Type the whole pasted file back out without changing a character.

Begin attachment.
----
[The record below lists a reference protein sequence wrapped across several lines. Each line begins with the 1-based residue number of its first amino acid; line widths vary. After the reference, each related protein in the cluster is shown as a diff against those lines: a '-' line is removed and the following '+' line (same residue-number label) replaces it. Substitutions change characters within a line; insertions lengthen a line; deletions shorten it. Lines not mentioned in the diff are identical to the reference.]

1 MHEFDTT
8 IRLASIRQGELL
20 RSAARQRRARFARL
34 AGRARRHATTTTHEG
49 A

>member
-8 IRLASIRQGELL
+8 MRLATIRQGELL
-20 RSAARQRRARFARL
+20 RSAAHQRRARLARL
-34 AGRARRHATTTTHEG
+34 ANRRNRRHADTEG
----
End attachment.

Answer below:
[The record below lists a reference protein sequence wrapped across several lines. Each line begins with the 1-based residue number of its first amino acid; line widths vary. After the reference, each related protein in the cluster is shown as a diff against those lines: a '-' line is removed and the following '+' line (same residue-number label) replaces it. Substitutions change characters within a line; insertions lengthen a line; deletions shorten it. Lines not mentioned in the diff are identical to the reference.]

1 MHEFDTT
8 IRLASIRQGELL
20 RSAARQRRARFARL
34 AGRARRHATTTTHEG
49 A

>member
-8 IRLASIRQGELL
+8 MRLATIRQGELL
-20 RSAARQRRARFARL
+20 RSAAHQRRARLARL
-34 AGRARRHATTTTHEG
+34 ANRRNRRHADTEG